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Please use this identifier to cite or link to this item: http://hdl.handle.net/123456789/11120

Title: Developing and Testing the Acceptability of Therapeutic Food for the Management of Severely Malnourished Children
Authors: Akenteng, Michael Wiafe
Annan, Reginald Adjetey
Lutterodt, Herman Erick
Dzogbefia, Victoria Pearl
Apprey, Charles
Keywords: Therapeutic food
Issue Date: 2017
Publisher: Journal of Food Science and Engineering
Citation: Journal of Food Science and Engineering 7 (2017) 99-106; doi: 10.17265/2159-5828/2017.02.005
Abstract: Therapeutic foods for the treatment of malnutrition in children under age 5 years are mostly imported from developed countries by developing countries like Ghana. This comes with huge cost and puts pressure on health authorities when these supplies are limited. The objective of this study was therefore to develop and evaluate therapeutic food made from locally agricultural produce (banana, coconut water, soybean, sugar and vegetable oil) for the management of severely acute malnutrition in children under age 5 years. The proximate, mineral and microbial analyses were conducted on the developed product to ensure the standard falls within the requirement of WHO Protocol for the treatment of malnutrition in children. Sensory analysis was also done on the product using children under five years as the target group. The chemical analysis of product revealed energy and protein content of 95.96 kcal and 1.61 g per 100 g respectively, and percentage concentration of Calcium (0.74), Magnesium (1.09), Potassium (4.79), Sodium (0.17), Phosphorus (0.28), Iron (0.0080), Copper (0.0064), Manganese (0.0089) and Zinc (0.0174). The microbiological examination indicated aerobic plate count (20 cfu/mL), yeast count (8.5 cfu/mL), coliform count (3 cfu/mL) and zero count for both mould and E. Coli. This shows that, the developed product has the potential of treating malnutrition effectively in children under five years old.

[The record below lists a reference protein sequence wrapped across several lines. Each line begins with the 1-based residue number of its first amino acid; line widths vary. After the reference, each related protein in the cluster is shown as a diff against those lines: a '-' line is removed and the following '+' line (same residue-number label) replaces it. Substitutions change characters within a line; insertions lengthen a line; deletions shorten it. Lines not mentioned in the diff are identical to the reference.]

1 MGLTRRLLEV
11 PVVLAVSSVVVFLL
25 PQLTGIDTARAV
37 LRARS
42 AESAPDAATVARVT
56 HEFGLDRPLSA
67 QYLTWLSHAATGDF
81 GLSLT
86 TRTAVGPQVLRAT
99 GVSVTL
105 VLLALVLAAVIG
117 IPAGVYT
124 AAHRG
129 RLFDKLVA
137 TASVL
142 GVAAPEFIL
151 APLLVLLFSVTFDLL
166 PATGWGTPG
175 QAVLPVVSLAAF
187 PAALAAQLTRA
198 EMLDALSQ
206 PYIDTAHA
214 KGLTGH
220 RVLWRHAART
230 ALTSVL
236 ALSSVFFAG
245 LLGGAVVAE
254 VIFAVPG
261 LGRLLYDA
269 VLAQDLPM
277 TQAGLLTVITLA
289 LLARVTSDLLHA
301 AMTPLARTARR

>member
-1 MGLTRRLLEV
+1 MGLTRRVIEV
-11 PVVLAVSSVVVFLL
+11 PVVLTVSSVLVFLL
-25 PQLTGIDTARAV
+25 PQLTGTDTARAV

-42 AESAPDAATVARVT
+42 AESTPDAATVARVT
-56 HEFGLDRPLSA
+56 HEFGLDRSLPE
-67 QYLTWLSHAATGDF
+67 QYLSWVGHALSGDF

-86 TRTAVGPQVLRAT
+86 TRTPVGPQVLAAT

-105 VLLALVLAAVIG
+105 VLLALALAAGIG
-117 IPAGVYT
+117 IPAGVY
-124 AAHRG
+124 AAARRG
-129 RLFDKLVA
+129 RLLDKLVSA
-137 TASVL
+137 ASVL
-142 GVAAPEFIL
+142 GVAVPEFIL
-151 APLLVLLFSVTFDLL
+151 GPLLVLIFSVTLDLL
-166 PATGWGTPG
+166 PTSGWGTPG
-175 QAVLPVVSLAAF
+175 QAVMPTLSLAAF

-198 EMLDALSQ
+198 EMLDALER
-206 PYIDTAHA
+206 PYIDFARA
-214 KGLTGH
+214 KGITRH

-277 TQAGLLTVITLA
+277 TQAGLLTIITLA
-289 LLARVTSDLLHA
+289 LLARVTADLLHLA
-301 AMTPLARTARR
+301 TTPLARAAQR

Description: An article published by Journal of Food Science and Engineering 7 (2017) 99-106; doi: 10.17265/2159-5828/2017.02.005
URI: http://hdl.handle.net/123456789/11120
Appears in Collections:College of Science

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